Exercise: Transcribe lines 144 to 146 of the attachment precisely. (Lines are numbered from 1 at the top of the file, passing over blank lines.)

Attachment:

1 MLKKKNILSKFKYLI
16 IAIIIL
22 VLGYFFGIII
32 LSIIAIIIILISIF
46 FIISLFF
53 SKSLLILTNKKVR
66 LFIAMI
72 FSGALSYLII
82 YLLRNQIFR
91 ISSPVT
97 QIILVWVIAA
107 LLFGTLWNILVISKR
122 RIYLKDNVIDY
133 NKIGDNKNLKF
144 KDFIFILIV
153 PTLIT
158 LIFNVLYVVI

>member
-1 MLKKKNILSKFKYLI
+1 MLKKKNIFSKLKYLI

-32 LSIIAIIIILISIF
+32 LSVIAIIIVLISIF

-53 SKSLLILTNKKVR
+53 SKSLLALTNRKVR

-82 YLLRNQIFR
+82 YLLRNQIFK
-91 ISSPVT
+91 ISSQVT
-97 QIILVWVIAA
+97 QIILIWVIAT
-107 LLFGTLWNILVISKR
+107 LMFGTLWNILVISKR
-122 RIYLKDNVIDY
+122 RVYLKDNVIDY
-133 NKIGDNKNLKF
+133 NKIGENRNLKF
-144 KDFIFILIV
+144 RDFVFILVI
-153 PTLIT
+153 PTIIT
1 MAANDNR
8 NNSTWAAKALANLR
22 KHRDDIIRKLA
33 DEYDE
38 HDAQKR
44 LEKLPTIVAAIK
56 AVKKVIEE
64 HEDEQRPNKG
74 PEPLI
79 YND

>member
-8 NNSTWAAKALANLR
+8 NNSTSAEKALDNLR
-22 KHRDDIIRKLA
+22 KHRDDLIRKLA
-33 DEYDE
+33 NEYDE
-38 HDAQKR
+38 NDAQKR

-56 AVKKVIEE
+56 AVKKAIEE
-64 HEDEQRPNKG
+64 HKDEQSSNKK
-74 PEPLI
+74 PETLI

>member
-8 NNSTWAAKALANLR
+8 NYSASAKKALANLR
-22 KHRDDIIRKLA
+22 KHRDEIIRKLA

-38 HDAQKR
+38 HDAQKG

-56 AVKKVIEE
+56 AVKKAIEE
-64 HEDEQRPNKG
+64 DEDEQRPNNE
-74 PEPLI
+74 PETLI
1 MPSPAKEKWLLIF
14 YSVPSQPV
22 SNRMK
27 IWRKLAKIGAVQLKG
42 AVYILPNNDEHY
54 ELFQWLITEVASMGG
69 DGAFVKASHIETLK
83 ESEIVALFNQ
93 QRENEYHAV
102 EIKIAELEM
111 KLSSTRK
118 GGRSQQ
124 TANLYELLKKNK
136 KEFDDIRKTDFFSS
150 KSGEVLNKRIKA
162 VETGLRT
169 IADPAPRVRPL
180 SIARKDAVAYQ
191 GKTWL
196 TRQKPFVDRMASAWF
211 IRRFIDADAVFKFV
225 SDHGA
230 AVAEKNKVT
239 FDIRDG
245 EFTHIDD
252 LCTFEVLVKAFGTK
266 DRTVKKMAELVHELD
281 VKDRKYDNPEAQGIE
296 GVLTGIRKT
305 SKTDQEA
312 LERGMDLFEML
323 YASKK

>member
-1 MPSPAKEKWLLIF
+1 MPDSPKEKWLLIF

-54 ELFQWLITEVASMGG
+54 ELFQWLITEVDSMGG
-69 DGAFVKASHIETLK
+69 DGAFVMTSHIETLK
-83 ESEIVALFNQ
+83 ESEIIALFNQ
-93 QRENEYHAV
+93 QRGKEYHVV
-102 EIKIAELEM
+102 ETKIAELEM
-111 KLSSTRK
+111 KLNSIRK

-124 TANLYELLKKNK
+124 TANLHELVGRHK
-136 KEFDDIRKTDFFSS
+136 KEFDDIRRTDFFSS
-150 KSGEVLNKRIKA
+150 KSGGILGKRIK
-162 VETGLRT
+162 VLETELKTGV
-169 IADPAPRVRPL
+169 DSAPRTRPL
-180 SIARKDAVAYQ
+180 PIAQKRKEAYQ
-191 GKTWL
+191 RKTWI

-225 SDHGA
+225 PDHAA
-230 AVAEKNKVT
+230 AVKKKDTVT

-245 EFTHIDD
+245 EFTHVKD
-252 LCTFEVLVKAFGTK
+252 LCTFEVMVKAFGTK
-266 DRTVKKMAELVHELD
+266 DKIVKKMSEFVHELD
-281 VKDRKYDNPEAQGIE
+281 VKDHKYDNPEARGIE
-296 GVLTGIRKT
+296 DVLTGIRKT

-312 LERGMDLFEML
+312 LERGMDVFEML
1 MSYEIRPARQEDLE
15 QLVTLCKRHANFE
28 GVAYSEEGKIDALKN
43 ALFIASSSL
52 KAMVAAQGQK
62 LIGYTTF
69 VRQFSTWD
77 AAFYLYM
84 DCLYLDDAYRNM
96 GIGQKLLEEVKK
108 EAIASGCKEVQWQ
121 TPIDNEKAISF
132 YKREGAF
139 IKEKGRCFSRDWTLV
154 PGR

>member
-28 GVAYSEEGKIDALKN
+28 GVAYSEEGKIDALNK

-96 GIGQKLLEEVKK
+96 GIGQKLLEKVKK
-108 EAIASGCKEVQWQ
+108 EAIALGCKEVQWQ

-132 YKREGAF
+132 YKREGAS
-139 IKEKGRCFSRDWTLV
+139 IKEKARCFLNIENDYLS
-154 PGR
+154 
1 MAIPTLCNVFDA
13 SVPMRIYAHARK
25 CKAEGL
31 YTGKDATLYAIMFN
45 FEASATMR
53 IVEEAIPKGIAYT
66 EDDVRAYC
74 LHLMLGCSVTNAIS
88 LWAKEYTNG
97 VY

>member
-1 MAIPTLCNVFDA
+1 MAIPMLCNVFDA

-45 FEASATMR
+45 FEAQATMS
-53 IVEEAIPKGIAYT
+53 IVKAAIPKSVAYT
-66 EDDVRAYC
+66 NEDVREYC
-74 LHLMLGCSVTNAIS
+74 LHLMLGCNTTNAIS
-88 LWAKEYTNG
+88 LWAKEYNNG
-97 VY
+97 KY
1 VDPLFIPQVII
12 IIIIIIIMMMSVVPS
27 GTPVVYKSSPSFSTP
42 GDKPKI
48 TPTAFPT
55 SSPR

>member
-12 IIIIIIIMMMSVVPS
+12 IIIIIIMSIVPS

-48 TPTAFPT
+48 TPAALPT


-245 EFTHIDD
+245 EFTHVKD
-252 LCTFEVLVKAFGTK